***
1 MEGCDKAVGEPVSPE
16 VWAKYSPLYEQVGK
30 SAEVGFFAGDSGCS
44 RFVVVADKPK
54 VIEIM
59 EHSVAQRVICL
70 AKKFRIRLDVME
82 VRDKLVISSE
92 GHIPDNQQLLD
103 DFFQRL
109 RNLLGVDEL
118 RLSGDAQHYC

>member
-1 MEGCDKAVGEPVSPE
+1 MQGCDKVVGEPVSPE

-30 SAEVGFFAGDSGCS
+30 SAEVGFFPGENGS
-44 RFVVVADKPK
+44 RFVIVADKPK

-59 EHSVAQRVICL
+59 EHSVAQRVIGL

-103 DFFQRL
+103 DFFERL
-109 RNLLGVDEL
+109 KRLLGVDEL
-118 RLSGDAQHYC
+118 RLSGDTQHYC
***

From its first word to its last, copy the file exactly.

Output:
1 MEGCDKAVGEPVSPE
16 VWAKYSPLYEQVGK
30 SAEVGFFAGDSGCS
44 RFVVVADKPK
54 VIEIM
59 EHSVAQRVICL
70 AKKFRIRLDVME
82 VRDKLVISSE
92 GHIPDNQQLLD
103 DFFQRL
109 RNLLGVDEL
118 RLSGDAQHYC

>member
-1 MEGCDKAVGEPVSPE
+1 MQGCDKVVGEPVSPE

-30 SAEVGFFAGDSGCS
+30 SAEVGFFPGENGS
-44 RFVVVADKPK
+44 RFVIVADKPK

-59 EHSVAQRVICL
+59 EHSVAQRVIGL

-103 DFFQRL
+103 DFFERL
-109 RNLLGVDEL
+109 KRLLGVDEL
-118 RLSGDAQHYC
+118 RLSGDTQHYC